Worker's refusal to sign Medicare consent form violates agreement
Case name: Lenahan v. Bell Hearing Aid Centers, Inc., 28 PAWCLR 116 (Pa. W.C.A.B. 2013).
Ruling: The Pennsylvania Workers' Compensation Appeal Board reversed the workers' compensation judge's decision and held that the compromise and release agreement entered by the parties should be set aside. The board also reversed the WCJ's decision awarding the worker penalties.
What it means: In Pennsylvania, a worker's refusal to sign a necessary consent form for the submission of a Medicare set-aside account, where the set-aside account is part of the terms of a compromise and release agreement, is a violation of the compromise and release agreement. Under such circumstances, the agreement should be set aside.
Summary: The board reversed the WCJ and held that the compromise and release agreement entered by the parties should be set aside. Under the agreement, the employer would make a lump-sum payment to the worker of $50,000 in indemnity benefits and fund a Medicare set-aside account. When the worker refused to sign a Medicare consent form, the employer withheld payment. Completion of the consent form was mandatory for the Center for Medicare and Medicaid Services to review and approve the Medicare set-aside account. The board found the worker's continued refusal to sign the consent violated the spirit, if not the plain language, of the agreement as well as the Medicare Secondary Payer Act. The signed consent form was also in the worker's best interest, as the worker's continued refusal to cooperate could place her medical benefits in jeopardy.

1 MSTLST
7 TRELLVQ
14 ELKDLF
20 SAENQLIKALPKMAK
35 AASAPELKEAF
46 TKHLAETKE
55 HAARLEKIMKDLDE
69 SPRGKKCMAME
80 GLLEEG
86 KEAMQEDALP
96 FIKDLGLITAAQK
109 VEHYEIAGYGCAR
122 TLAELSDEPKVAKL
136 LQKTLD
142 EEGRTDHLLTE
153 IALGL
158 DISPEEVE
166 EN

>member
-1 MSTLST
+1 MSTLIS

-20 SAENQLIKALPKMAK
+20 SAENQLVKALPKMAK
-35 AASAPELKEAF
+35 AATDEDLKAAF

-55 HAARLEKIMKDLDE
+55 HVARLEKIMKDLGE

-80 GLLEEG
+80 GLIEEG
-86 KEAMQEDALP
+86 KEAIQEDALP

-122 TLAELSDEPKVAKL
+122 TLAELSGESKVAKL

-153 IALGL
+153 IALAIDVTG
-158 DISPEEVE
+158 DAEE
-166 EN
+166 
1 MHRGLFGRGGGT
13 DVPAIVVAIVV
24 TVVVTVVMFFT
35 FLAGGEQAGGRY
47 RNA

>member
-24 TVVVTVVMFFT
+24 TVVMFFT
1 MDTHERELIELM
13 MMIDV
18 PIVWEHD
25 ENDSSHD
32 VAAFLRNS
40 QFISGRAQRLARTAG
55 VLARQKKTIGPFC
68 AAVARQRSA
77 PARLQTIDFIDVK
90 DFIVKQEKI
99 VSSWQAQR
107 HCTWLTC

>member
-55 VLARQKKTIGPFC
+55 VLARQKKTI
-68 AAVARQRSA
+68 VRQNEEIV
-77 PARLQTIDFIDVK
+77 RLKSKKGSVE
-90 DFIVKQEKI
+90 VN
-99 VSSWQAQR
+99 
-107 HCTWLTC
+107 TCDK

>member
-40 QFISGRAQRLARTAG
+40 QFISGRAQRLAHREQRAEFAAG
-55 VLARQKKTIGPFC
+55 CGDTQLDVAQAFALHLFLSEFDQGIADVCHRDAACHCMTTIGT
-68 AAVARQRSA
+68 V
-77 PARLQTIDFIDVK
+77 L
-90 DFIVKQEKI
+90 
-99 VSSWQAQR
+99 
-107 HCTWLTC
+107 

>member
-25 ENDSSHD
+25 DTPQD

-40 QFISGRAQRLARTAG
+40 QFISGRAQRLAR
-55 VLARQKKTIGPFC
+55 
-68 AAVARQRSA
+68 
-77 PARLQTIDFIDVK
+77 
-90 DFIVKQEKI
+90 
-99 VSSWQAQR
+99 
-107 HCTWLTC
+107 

The board also held that the WCJ erred in awarding the worker penalties. The worker's refusal to sign the consent form called into question the validity of the agreement, thus relieving the employer of its obligation to make the lump-sum payment.
Read more at the WorkersComp Forum homepage.
October 14, 2013
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